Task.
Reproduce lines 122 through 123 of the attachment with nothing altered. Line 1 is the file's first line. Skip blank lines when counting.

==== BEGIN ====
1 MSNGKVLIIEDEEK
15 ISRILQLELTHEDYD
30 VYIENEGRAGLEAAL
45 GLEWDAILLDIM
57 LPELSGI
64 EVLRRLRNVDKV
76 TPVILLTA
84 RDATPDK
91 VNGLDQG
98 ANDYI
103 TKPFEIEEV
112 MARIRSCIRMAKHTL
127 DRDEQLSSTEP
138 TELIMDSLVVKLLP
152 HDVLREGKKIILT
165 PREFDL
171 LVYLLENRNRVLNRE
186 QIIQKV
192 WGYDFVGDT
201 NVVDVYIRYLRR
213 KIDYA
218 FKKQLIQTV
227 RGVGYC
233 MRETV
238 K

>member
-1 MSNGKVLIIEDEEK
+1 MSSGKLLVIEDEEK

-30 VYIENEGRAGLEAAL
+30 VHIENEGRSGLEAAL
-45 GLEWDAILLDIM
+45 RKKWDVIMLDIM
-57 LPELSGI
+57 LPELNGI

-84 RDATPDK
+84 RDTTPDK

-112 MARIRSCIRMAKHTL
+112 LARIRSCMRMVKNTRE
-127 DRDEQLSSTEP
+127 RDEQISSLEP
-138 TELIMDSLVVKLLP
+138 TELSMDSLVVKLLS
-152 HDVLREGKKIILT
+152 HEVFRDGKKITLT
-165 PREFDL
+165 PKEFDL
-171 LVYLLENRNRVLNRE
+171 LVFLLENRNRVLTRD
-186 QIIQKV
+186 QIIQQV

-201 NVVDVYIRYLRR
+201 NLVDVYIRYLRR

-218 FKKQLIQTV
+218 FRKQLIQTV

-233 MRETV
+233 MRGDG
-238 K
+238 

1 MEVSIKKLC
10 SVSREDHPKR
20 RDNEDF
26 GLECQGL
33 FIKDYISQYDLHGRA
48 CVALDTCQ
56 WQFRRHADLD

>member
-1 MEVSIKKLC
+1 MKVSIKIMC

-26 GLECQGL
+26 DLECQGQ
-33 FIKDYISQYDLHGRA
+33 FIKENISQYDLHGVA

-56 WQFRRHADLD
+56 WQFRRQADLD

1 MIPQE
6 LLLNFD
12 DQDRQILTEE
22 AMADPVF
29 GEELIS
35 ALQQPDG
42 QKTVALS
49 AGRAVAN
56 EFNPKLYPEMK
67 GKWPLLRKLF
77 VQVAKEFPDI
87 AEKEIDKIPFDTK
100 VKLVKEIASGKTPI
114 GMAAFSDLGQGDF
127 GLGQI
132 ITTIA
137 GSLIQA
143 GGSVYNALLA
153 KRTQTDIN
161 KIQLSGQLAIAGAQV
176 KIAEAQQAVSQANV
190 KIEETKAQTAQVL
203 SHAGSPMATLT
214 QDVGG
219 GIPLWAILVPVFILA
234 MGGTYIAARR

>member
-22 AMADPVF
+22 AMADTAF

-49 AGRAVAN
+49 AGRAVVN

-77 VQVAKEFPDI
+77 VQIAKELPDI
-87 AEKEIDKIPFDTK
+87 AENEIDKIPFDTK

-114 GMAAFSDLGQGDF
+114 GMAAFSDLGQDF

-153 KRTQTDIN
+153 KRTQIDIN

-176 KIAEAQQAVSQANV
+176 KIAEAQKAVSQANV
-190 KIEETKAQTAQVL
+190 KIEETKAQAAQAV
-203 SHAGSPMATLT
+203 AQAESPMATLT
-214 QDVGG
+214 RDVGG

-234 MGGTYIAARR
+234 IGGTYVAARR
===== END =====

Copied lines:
-234 MGGTYIAARR
+234 IGGTYVAARR